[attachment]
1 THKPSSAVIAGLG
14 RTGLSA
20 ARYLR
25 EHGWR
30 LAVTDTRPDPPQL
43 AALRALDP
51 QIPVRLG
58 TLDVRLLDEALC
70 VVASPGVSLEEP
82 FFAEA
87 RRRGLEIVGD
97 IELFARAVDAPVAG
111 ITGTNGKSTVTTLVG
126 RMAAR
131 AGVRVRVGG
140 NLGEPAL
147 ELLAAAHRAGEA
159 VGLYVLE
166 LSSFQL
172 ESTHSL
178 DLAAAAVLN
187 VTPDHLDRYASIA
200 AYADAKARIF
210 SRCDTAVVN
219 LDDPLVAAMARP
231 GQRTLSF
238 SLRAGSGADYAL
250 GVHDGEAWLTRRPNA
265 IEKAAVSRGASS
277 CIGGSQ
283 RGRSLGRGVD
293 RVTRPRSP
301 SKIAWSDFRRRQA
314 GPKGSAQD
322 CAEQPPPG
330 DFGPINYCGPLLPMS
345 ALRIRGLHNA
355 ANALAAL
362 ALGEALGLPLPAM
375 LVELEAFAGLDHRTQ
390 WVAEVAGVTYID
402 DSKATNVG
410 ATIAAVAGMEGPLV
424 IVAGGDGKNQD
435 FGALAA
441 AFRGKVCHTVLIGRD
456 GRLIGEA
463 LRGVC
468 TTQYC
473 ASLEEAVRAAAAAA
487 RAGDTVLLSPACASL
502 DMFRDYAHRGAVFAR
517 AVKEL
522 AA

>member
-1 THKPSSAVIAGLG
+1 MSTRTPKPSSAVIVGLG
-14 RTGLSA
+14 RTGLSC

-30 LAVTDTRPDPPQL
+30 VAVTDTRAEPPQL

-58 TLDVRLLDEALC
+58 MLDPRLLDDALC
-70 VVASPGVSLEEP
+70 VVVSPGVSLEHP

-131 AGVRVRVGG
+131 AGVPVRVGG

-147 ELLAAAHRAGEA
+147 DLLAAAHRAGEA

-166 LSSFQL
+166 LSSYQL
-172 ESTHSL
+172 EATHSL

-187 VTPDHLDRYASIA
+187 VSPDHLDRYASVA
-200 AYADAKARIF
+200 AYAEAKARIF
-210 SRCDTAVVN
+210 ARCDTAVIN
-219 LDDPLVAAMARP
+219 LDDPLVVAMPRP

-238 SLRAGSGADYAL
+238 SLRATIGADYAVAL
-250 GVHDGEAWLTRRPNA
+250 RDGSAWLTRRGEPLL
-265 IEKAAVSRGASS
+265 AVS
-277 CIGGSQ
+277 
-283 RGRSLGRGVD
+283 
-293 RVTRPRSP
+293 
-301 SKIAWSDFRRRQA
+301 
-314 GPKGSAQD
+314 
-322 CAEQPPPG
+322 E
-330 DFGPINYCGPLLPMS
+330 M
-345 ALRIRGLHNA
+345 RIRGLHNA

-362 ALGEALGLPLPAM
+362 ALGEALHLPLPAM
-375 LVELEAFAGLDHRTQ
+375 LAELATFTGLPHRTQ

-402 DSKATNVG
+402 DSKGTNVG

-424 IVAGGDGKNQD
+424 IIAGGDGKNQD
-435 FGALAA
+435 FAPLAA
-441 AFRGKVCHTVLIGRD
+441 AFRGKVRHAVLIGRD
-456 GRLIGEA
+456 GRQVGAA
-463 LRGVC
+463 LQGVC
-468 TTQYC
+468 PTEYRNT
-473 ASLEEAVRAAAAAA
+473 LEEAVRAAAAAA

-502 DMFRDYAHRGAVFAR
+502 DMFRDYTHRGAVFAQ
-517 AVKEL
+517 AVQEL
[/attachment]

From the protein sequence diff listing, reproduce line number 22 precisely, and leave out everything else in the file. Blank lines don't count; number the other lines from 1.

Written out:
187 VTPDHLDRYASIA